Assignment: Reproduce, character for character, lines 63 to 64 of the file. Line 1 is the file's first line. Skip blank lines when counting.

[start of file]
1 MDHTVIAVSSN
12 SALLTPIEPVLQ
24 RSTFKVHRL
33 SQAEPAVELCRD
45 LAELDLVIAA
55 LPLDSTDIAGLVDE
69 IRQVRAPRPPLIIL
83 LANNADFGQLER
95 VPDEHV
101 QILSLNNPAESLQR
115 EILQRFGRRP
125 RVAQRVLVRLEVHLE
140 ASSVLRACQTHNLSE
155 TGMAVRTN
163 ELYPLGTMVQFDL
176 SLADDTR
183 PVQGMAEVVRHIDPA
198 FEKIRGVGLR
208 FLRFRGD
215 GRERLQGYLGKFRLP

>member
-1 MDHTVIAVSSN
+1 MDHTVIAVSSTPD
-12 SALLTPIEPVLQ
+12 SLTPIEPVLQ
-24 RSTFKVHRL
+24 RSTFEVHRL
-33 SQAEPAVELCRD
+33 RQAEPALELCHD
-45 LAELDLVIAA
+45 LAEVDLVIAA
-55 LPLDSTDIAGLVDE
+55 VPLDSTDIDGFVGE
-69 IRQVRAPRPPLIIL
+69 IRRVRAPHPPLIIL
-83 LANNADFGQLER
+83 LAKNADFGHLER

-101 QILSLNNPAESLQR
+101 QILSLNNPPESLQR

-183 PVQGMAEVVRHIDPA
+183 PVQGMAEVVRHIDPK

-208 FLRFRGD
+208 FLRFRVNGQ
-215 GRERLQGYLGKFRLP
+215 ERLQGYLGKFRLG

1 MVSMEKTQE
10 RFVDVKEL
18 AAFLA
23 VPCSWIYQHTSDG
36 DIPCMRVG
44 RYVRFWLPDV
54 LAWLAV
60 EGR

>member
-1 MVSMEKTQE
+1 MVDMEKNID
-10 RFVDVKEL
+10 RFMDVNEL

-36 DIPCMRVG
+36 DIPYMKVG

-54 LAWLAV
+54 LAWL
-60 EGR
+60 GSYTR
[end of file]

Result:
-60 EGR
+60 GSYTR